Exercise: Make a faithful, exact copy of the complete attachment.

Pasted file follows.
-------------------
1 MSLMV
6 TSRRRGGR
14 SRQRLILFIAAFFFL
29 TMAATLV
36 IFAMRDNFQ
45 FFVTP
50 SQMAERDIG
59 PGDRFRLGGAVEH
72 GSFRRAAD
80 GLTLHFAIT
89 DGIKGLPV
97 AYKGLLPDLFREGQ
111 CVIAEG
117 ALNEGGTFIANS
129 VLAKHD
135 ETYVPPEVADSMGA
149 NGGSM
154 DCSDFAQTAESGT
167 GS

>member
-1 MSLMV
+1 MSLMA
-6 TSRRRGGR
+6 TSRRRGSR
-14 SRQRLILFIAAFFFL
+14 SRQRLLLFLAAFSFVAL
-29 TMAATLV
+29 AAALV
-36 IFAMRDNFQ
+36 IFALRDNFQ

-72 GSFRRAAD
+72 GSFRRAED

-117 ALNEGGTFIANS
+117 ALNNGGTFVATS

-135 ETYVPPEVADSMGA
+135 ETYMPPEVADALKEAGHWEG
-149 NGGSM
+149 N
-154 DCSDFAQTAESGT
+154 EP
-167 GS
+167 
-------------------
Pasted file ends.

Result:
1 MSLMV
6 TSRRRGGR
14 SRQRLILFIAAFFFL
29 TMAATLV
36 IFAMRDNFQ
45 FFVTP
50 SQMAERDIG
59 PGDRFRLGGAVEH
72 GSFRRAAD
80 GLTLHFAIT
89 DGIKGLPV
97 AYKGLLPDLFREGQ
111 CVIAEG
117 ALNEGGTFIANS
129 VLAKHD
135 ETYVPPEVADSMGA
149 NGGSM
154 DCSDFAQTAESGT
167 GS

>member
-1 MSLMV
+1 MSLMA
-6 TSRRRGGR
+6 TSRRRGSR
-14 SRQRLILFIAAFFFL
+14 SRQRLLLFLAAFSFVAL
-29 TMAATLV
+29 AAALV
-36 IFAMRDNFQ
+36 IFALRDNFQ

-72 GSFRRAAD
+72 GSFRRAED

-117 ALNEGGTFIANS
+117 ALNNGGTFVATS

-135 ETYVPPEVADSMGA
+135 ETYMPPEVADALKEAGHWEG
-149 NGGSM
+149 N
-154 DCSDFAQTAESGT
+154 EP
-167 GS
+167 